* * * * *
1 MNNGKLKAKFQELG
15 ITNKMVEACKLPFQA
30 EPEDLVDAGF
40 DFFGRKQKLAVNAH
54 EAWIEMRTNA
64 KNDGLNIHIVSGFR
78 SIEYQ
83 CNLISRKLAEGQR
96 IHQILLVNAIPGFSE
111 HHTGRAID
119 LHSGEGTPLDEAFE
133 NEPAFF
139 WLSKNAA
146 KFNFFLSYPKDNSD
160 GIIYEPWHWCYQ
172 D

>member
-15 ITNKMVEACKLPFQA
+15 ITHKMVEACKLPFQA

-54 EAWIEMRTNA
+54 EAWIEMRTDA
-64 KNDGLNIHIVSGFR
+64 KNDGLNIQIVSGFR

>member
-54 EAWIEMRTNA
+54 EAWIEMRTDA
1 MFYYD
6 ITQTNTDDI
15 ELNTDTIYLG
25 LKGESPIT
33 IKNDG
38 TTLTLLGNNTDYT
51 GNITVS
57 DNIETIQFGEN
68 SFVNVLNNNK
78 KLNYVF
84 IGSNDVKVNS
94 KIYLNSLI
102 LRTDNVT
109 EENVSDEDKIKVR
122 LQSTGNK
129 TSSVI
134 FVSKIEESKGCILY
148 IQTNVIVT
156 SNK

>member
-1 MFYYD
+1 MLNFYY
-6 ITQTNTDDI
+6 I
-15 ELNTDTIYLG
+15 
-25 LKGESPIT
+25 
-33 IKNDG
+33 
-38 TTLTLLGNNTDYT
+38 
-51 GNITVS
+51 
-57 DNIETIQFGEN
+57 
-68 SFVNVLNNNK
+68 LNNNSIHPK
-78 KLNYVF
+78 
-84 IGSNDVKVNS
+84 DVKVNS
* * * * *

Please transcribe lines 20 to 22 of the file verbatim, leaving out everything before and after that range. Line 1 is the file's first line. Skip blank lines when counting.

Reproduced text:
-54 EAWIEMRTNA
+54 EAWIEMRTDA
-64 KNDGLNIHIVSGFR